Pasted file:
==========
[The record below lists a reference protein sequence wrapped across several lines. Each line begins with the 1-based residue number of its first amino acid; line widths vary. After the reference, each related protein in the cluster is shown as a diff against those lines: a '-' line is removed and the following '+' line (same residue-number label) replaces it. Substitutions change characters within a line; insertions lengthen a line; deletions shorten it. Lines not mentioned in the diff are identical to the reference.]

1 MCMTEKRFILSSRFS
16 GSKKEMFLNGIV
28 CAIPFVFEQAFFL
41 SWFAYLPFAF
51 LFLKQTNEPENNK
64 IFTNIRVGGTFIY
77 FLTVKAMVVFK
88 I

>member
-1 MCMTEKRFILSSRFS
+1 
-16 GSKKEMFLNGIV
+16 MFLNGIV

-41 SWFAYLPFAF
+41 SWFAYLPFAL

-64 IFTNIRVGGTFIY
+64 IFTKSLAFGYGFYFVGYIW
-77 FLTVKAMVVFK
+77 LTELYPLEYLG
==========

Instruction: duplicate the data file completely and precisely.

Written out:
[The record below lists a reference protein sequence wrapped across several lines. Each line begins with the 1-based residue number of its first amino acid; line widths vary. After the reference, each related protein in the cluster is shown as a diff against those lines: a '-' line is removed and the following '+' line (same residue-number label) replaces it. Substitutions change characters within a line; insertions lengthen a line; deletions shorten it. Lines not mentioned in the diff are identical to the reference.]

1 MCMTEKRFILSSRFS
16 GSKKEMFLNGIV
28 CAIPFVFEQAFFL
41 SWFAYLPFAF
51 LFLKQTNEPENNK
64 IFTNIRVGGTFIY
77 FLTVKAMVVFK
88 I

>member
-1 MCMTEKRFILSSRFS
+1 
-16 GSKKEMFLNGIV
+16 MFLNGIV

-41 SWFAYLPFAF
+41 SWFAYLPFAL

-64 IFTNIRVGGTFIY
+64 IFTKSLAFGYGFYFVGYIW
-77 FLTVKAMVVFK
+77 LTELYPLEYLG